One of her later books was their autobiography, The Tapestry, which is much larger and takes you well into the 1980s. I have recommended it many times to people in ministry as it shares a lot of their struggles as well as "successes" through the years.
At one time, L'Abri was probably her most famous book, until Hidden Art was published in paperback as The Hidden Art of Homemaking. Which was a title she didn't care for but the publisher wanted, I think the publisher was right on that change. For it was a bestseller for ages and is still in print today. I used to read it a couple times a year but I still read it through once a year. While it is now a little dated, it never ceases to spark my desire to live a creative life. Especially in the day-to-day journey.
What Is a Family was her other book that I read again a couple times a year. In it, she talks about family life in every aspect. It is the kind of advice one rarely finds these days in books about the family as some would call it dated... long before the time social media and playgroups were even thought of, much less a part of everyday life. However, this book takes you to the foundations of family life and very much in "Edith" style... with creativity mixed with good theology.
With Love, Edith: The L'Abri Family Letters 1948-1960 and Dear Family: The L'Abri Family Letters 1961-1968 are two books consisting of Edith's "Family" letters which were sent out first to their family and small group of supporters and eventually to thousands of people around the world who supported L'Abri.
I enjoyed these books very much, she is an excellent letter writer and these bring you into their world I think even more than their autobiography. She always said that she wrote her letters so that her mother could actually feel a part of their world, even when thousands of miles away. These book are the other two I plan to reread soon. They are out-of-print and were once pricey but now there are a lot of inexpensive copies available third-party at Amazon.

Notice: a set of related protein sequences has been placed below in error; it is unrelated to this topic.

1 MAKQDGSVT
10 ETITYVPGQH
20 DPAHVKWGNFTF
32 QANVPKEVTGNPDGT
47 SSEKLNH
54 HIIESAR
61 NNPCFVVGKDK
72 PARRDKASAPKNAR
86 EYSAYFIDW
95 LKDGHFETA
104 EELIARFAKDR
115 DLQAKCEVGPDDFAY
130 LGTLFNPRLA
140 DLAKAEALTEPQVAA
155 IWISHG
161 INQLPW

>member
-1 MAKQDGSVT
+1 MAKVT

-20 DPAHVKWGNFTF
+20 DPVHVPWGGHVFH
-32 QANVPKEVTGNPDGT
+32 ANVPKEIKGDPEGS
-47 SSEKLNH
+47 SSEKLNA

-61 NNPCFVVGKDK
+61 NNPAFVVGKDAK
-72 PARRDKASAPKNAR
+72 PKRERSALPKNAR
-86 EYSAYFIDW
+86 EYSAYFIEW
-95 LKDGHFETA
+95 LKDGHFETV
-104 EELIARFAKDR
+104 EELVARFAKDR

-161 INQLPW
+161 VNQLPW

They are especially interesting in that the Schaeffer's arrived in Europe at the end of WWII and you get a good look at how much Europe suffered in the Post WWII years. It was still difficult to get healthy food to feed a family when they arrived.
Christianity Is Jewish is one of her lesser known books but is excellent for understanding the how the Old Testament is a foundation for the New Testament. I went through a few years where I studied mainly the Old Testament since I didn't grow up knowing many Bible stories. This book has been out-of-print but there are a lot of good used copies available.
Affliction is an excellent book to read about suffering. Edith covers many different ways people suffer and shares her own stories of those times she had to depend on God to get through a time of affliction.
Forever Music is the book Edith wrote after the death of her husband and how music in general and a gifted Steinway in particular brought her through the process. It includes the story of how a Steinway piano is crafted as well as the importance of music to the soul.
There are other Edith books, a few I own and others I once owned but gave away. A few are like A Way of Seeing and are compilations of articles and essays assembled into one book. I enjoy these because they consist of various themes and subjects.
The Schaeffers were definitely not perfect people and like every family, mistakes were made. Their son Franky has written a scathing book about his parents and while most people say it is not correct (Os Guinness wrote a famous rebuttal*), what everyone does agree on is that Franky was neglected since he was born late in life, when the Schaeffers were traveling together a lot for ministry.
The difference between the way the girls were raised as an important part of the ministry from childhood to their son being left with other people to care for him is definitely a warning to other parents of the importance of building relationships in the early years.
Speaking of their children, Susan Schaeffer Macaulay wrote a book, For the Children's Sake, which introduced the Charlotte Mason method of homeschooling to a new generation and was very influential (along with Karen Andreola's book, A Charlotte Mason Companion) in the way I homeschooled.